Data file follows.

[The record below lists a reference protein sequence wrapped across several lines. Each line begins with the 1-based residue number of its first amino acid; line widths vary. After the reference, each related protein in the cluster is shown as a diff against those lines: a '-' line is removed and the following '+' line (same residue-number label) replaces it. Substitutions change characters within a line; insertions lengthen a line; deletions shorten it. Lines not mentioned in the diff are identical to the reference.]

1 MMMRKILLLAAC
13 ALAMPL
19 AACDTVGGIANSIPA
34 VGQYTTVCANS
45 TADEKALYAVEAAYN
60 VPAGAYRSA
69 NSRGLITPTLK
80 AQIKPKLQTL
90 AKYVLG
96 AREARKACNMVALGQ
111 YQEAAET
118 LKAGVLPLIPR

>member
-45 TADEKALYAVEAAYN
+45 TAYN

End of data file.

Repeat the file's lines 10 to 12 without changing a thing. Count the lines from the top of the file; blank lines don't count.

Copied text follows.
90 AKYVLG
96 AREARKACNMVALGQ
111 YQEAAET